One might contend that the US health care system is like patchwork, with various components stitched together. In reality, the US health care system is more akin to a spider web, with strings being pulled by various stakeholders and interests groups. According to Grumbach, the U.S. health care system is not a system per se, but rather a free market where health care is a commodity regulated by market forces. There are no fixed regulations on pricing and everything revolves around demand and supply. These market forces are key to understanding why the U.S has the highest quality health care available and spends the most on health care, yet according to the World Health Organization still ranks very poorly amongst developed nations in access to care.
Research indicates that US healthcare is a market driven system providing access to health care based on the ability to pay into the system. This ultimately means only people with employer insurance, State and Federal Insurance programs and consumers paying out of pocket for insurance, are able to access affordable healthcare. According to Shi and Singh, approximately 40.5 million (16.8%) of Americans were uninsured in 2000 and now this number has reached almost 50 million people. Among the 40.5 million uninsured are middle class families with no medical insurance from employers and recent immigrants.
When my parents moved to U.S., I had serious concerns about their access to health care, as in the United States there is limited initial medical support from the government for new immigrants. In fact, most immigrants are required to be legal residents for 5 years before they qualify for public health insurance such as Medicare and Medicaid. Furthermore, information regarding access to health care is not easily accessible and healthcare services are not well integrated for those people who do not have insurance plans.
Consequently, the first and the easiest option for recent immigrant is to seek care in community based health clinics which can provide basic services to all people regardless of immigration and insurance status. Another option is to be seen by a medical practitioner in a nearby county hospital where medications, radiography and other specialized examinations can be conducted at a nominal door fee. At times, the nominal fee can be waived under the charity care benefit with appropriate documentation. However, even with charity care status, some aspects of medical expenses are not covered, such as pharmacy bills and dental care. Additionally, in the county hospital system, the waiting time for a patient to see a specialist can sometimes be six to eight months.
Apart from community health centers and the county health care system, there are other nonprofit organizations working in major metropolitan cities to support and guide new immigrants to obtaining better health care services. These include Umma Clinic based in California and Illinois-based Compassionate Care Network. In addition, some philanthropists have also started free medical clinics where basic medical tests and examinations are performed free of cost. However, this still leaves a question of how individuals will manage the costs of major surgeries, as these procedures are not performed in free clinics. In addition, chronic diseases require constant out-of-pocket expenses that can quickly overwhelm most families.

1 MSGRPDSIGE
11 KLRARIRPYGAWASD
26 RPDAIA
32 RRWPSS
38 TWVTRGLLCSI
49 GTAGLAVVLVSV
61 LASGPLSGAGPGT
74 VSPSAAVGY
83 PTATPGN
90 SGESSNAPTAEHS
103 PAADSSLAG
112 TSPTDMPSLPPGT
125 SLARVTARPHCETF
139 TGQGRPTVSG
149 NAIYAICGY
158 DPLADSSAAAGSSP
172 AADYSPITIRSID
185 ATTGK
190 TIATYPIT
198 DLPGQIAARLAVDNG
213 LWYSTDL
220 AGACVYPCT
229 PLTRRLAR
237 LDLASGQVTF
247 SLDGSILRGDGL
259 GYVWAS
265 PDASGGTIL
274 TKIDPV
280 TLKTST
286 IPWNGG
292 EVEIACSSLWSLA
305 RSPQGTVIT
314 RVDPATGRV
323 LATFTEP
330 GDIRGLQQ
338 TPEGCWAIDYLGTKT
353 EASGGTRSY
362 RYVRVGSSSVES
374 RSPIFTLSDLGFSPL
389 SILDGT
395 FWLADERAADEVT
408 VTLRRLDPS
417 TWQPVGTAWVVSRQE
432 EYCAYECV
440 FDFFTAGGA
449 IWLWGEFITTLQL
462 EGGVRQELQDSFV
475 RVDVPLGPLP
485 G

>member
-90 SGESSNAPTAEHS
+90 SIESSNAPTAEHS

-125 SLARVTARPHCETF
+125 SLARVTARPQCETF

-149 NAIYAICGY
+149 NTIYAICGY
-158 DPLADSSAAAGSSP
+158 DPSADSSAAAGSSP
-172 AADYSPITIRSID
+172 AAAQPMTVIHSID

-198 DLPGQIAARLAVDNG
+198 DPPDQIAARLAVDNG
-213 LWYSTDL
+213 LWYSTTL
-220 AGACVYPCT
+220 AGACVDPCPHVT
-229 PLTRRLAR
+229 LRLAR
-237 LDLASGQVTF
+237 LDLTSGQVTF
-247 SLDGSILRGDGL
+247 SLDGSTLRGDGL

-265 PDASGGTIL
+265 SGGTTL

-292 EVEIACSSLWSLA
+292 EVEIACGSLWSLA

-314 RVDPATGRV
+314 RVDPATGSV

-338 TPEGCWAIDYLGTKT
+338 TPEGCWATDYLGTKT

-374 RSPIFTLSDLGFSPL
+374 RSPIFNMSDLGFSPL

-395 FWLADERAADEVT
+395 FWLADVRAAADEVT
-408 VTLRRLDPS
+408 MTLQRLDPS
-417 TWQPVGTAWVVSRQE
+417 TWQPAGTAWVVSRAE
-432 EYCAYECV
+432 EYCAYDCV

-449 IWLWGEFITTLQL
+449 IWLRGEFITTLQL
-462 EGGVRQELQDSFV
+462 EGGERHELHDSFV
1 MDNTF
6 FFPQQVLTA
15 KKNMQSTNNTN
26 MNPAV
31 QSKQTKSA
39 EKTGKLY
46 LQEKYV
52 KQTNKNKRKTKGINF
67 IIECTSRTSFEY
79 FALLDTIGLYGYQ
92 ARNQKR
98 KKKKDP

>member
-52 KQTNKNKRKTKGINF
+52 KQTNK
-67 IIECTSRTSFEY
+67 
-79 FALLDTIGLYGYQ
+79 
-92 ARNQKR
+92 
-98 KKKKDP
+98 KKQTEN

There is no single magic pill which can address all of the issues related to our healthcare system with regards to recent immigrants. However, as we are shifting towards universal health care coverage with the full implementation of the Affordable Care Act by 2014, we can expect some drastic changes in the U.S. health care system that will hopefully improve access to care for recent immigrants.
Immigrants who are here legally and are employed by companies in the United States can still be among the ranks of the uninsured because employers are not mandated to provide health insurance to their employees. The Affordable Care Act (ACA) will in part address this problem through a special provision requiring larger employers to provide their employees with health insurance and giving tax benefits to smaller employers if they do provide employer based insurance. The ACA will provide increased opportunities for legal immigrants in the U.S. to have access to affordable health insurance via state administered insurance exchanges. This news is like moonlight in a dark night for recent immigrants.
It is evident from the above discussion that the U.S. health care market is a multi-layered system with modalities that are not well integrated. This lack of integration makes access to care particularly difficult for the uninsured and for new immigrants. The expansion of Medicaid to more U.S. residents will be an opportunity to improve lack of amalgamation of various medical services, potentially providing new immigrants with more services under one roof. Consequently, it will lead to fewer emergency visits by this population and in turn cost containment can be achieved. The Affordable Care Act and widening of Medicaid coverage by states, provides reason for optimism that new immigrants will be able to receive better and well incorporated services.